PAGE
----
Coastwide
via Wikimedia Commons

USA - NOAA Taps Planet to Track Oil Spills, Marine Debris, And Marine Life

Satellite imagery company Planet is providing data to the National Oceanic and Atmospheric Administration (NOAA) who are leveraging the company's PlanetScope and SkySat products to gain oceanic insights by evaluating oil spills, tracking marine debris, detecting vessels, and identifying large marine mammals like whales.

In 2004, Hurricane Ivan caused severe damage in the Gulf of Mexico, including the collapse and sinking of an oil platform. Crude oil from this platform continued to leak for over a decade, in what would become the longest running oil spill in United States history. NOAA began tracking the region with government-provided satellite data to generate reports on the situation. In 2018, NOAA reached out to Planet to explore how having a perspective of change on a near-daily basis around the platform could help inform their work.

“With rapidly changing activity in the ocean – from increasingly severe storms to growing industrial demands – I’m so glad that NOAA is able to use our datasets to continue their vital efforts to protect coastal communities and ecosystems from hazards like oil spills and illegal fishing,” said Planet Federal’s Vice President Jon Powers.

Using the PlanetScope imagery, which provides near-daily imagery at 3 m resolution, NOAA set up an Area of Interest (AOI) around the leaking oil platform and received timely imagery of the region, supporting their evaluations of the quantity of oil leaking into the surrounding environment. These updates were shared within their Marine Pollution Surveillance Report. Following this work, NOAA expanded their work with Planet, and today they observe a large region covering approximately 35,000 sq km in the Gulf of Mexico.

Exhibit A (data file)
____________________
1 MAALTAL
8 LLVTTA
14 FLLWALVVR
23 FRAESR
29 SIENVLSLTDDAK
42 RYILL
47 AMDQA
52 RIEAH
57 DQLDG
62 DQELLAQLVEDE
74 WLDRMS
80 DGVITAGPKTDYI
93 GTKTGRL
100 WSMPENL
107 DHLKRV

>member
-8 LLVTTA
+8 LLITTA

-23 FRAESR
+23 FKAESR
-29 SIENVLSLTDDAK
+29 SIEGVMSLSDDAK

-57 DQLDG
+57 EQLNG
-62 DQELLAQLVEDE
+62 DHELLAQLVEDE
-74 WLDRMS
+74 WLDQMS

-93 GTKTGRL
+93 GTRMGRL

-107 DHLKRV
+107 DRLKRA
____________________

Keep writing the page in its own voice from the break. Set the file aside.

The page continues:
By having this frequent perspective, NOAA monitors a number of platforms, looking to identify oil spills early on. This near-daily data helps NOAA’s audiences stay informed on oil spills in the region. Their regular reports on the oil platforms are distributed to a community including the Bureau of Ocean Energy Management (BOEM) and the Bureau of Safety and Environmental Enforcement (BSEE), which are integral government departments that support regulations and enforcement for environmental protection and oceanic activities.

“Working with Planet, NOAA gets a more complete and frequent stream of information about the status of our oceanic and coastal world. Planet’s high-cadence imaging helps us identify and track potential oil spills, and with tasking capabilities, we’ve advanced our situational awareness for vessel monitoring or marine debris,” said Jerome Fisher, Physical Scientist at NOAA.

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